Too much green in the yard and less in the wallet
Late spring and early summer thunderstorms have brought a bevy of rain to the area, causing lawns to explode with growth and grass to grow well higher than a grasshopper’s eye. For some area property owners, that has meant extra time spent mowing their lawns. For others, it has meant letters from town hall, official citations, fines and even expensive mowing fees.
In Ocean View, the maximum grass height according to town code is 8 inches, according to Melanie Breech, receptionist for the Town of Ocean View.
Homeowners get 10 days notice to get back in compliance, but Breech noted that since they have been down a maintenance man recently, they have been a little behind in enforcement. She said that, for the most part, people are receptive to the notices. They understand that ordinances are there for a reason and everyone wants to keep the town looking nice, she said.
In Bethany Beach, residents also have to keep their grass below 8 inches to be in compliance with town code, although Barry English, who does code enforcement for the town, often gives people leeway, especially in the off-season.
“The code is 8 inches. But I’m lackadaisical with it. When it gets over 12 inches, [I send a letter]. Or sometimes it’s been 24 inches or better before I send a letter — especially in the early spring. We send a certified letter with a return receipt and a regular letter,” English noted. “We give them five days from the receipt of the letter, and if it is not cut with 10 to 15 days, I can order it cut.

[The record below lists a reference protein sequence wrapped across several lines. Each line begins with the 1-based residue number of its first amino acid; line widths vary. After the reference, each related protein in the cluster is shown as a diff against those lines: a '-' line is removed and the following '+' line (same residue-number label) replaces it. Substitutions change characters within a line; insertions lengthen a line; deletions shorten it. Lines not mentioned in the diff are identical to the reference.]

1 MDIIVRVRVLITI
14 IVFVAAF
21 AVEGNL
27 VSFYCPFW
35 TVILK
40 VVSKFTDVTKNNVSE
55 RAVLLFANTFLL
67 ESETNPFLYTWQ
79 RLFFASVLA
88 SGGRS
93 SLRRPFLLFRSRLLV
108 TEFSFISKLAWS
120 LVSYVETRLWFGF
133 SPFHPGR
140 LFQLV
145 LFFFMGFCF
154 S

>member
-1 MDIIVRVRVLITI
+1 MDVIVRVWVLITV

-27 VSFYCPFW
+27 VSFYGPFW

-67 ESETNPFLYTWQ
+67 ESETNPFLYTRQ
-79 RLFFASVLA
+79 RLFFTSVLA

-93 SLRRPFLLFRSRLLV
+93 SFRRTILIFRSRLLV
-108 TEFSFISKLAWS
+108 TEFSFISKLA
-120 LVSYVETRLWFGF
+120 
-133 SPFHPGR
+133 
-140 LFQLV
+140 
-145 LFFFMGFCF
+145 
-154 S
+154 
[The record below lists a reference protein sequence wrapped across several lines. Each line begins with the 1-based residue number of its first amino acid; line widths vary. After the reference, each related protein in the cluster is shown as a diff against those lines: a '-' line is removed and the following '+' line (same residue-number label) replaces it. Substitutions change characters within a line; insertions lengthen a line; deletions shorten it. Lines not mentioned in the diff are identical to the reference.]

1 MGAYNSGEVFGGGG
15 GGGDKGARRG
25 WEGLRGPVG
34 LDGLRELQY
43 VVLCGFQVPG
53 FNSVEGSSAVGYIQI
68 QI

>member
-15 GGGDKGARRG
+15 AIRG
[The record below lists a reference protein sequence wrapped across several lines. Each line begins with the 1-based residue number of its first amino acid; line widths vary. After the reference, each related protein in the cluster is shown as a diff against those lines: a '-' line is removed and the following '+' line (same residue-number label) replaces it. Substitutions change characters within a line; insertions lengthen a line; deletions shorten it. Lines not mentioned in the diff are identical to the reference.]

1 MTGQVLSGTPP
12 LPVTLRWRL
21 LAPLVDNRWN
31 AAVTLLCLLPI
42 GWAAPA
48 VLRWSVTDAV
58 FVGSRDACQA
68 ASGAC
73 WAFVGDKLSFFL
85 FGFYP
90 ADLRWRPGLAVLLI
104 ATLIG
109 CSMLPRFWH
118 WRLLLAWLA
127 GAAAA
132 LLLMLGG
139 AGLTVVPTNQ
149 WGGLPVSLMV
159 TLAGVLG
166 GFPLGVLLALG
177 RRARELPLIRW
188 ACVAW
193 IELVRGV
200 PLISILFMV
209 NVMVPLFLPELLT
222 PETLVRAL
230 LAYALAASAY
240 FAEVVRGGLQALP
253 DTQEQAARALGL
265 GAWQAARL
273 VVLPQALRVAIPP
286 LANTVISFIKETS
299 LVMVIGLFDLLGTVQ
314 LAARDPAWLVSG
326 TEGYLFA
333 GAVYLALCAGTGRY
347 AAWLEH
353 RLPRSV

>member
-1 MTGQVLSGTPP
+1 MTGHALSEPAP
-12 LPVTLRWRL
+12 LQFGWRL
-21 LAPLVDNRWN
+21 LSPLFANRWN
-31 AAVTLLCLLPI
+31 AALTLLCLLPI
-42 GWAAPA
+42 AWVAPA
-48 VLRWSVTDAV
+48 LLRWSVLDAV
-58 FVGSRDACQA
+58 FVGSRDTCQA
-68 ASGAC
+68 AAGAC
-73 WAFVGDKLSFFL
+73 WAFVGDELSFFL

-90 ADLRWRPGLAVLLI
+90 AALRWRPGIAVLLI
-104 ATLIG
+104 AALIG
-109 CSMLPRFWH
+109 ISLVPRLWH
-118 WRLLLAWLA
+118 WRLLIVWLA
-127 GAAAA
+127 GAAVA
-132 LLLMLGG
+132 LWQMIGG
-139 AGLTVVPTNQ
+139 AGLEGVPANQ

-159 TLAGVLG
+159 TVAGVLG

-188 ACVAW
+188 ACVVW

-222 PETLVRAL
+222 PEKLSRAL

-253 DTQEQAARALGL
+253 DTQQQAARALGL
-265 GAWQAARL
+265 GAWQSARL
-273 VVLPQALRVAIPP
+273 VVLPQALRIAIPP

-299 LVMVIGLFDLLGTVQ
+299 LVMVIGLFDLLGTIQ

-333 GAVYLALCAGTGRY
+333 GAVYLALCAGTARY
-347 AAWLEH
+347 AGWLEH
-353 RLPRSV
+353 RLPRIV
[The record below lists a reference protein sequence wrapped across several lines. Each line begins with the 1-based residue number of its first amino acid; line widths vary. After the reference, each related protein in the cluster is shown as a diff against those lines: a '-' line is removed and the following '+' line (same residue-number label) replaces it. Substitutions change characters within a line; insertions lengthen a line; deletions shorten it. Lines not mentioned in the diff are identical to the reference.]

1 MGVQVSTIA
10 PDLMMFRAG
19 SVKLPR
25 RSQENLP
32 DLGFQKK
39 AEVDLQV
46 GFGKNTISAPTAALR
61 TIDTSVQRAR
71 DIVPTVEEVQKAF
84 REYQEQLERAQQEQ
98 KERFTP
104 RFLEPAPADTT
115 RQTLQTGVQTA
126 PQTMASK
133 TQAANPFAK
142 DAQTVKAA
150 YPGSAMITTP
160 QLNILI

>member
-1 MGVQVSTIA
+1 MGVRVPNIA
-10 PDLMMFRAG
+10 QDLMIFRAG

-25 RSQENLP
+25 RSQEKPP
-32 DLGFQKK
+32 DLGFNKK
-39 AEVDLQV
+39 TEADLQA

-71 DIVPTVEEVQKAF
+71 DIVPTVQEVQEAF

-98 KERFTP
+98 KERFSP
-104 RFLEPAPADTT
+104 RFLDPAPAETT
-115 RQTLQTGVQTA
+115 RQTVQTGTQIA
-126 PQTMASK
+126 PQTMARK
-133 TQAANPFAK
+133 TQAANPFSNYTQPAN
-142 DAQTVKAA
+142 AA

That’s common practice for most towns — a guaranteed way to make sure the town doesn’t end up with eyesores from property owners who won’t or can’t comply. But the fees involved often generate ire, since they’re generally intended to be part fee for the work to cut the grass and part punitory costs to ensure compliance in the future.
“We aren’t in the grass cutting business,” English emphasized, “so a first-time charge is $100, $250 for the second time and $500 for the third and every time thereafter. It awakens the homeowner who gets a bill and realizes their grass guy usually charges $20 or so. Some people aren’t happy with the billing,” he admitted, “but for the most part people are receptive.”
The town is only required to send one letter noticing the violation, plus the schedule of fees for the year, said English.